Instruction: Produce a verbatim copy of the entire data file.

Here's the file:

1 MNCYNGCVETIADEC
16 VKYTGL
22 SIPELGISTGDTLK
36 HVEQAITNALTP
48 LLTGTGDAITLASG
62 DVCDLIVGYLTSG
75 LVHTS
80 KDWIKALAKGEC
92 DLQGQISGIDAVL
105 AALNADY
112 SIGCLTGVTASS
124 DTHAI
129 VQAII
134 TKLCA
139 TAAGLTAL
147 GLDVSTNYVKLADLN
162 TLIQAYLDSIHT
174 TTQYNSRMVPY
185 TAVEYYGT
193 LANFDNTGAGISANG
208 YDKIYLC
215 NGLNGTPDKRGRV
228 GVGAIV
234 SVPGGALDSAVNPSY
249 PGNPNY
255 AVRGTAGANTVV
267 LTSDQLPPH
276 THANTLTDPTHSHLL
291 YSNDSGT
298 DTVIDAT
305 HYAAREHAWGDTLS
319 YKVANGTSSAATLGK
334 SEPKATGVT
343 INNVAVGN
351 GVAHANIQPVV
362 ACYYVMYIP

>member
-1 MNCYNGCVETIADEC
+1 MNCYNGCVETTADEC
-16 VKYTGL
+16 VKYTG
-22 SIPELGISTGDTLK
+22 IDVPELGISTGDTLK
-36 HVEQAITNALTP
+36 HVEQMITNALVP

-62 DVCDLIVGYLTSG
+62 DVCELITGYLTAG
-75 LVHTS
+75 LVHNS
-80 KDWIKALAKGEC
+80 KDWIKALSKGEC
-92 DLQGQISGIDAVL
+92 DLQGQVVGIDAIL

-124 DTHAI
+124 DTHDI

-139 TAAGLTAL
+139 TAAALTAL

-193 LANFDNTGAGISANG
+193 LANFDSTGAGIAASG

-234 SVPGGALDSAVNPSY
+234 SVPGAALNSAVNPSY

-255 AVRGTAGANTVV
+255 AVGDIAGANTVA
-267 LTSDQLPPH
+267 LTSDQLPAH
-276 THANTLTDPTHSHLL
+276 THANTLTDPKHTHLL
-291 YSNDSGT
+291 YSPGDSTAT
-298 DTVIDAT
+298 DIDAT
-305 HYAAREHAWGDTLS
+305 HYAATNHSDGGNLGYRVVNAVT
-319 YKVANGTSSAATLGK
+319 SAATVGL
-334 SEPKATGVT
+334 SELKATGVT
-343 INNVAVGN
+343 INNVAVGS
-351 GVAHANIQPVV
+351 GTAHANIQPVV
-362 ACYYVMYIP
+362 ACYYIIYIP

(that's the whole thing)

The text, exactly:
1 MNCYNGCVETIADEC
16 VKYTGL
22 SIPELGISTGDTLK
36 HVEQAITNALTP
48 LLTGTGDAITLASG
62 DVCDLIVGYLTSG
75 LVHTS
80 KDWIKALAKGEC
92 DLQGQISGIDAVL
105 AALNADY
112 SIGCLTGVTASS
124 DTHAI
129 VQAII
134 TKLCA
139 TAAGLTAL
147 GLDVSTNYVKLADLN
162 TLIQAYLDSIHT
174 TTQYNSRMVPY
185 TAVEYYGT
193 LANFDNTGAGISANG
208 YDKIYLC
215 NGLNGTPDKRGRV
228 GVGAIV
234 SVPGGALDSAVNPSY
249 PGNPNY
255 AVRGTAGANTVV
267 LTSDQLPPH
276 THANTLTDPTHSHLL
291 YSNDSGT
298 DTVIDAT
305 HYAAREHAWGDTLS
319 YKVANGTSSAATLGK
334 SEPKATGVT
343 INNVAVGN
351 GVAHANIQPVV
362 ACYYVMYIP

>member
-1 MNCYNGCVETIADEC
+1 MNCYNGCVETTADEC
-16 VKYTGL
+16 VKYTG
-22 SIPELGISTGDTLK
+22 IDVPELGISTGDTLK
-36 HVEQAITNALTP
+36 HVEQMITNALVP

-62 DVCDLIVGYLTSG
+62 DVCELITGYLTAG
-75 LVHTS
+75 LVHNS
-80 KDWIKALAKGEC
+80 KDWIKALSKGEC
-92 DLQGQISGIDAVL
+92 DLQGQVVGIDAIL

-124 DTHAI
+124 DTHDI

-139 TAAGLTAL
+139 TAAALTAL

-193 LANFDNTGAGISANG
+193 LANFDSTGAGIAASG

-234 SVPGGALDSAVNPSY
+234 SVPGAALNSAVNPSY

-255 AVRGTAGANTVV
+255 AVGDIAGANTVA
-267 LTSDQLPPH
+267 LTSDQLPAH
-276 THANTLTDPTHSHLL
+276 THANTLTDPKHTHLL
-291 YSNDSGT
+291 YSPGDSTAT
-298 DTVIDAT
+298 DIDAT
-305 HYAAREHAWGDTLS
+305 HYAATNHSDGGNLGYRVVNAVT
-319 YKVANGTSSAATLGK
+319 SAATVGL
-334 SEPKATGVT
+334 SELKATGVT
-343 INNVAVGN
+343 INNVAVGS
-351 GVAHANIQPVV
+351 GTAHANIQPVV
-362 ACYYVMYIP
+362 ACYYIIYIP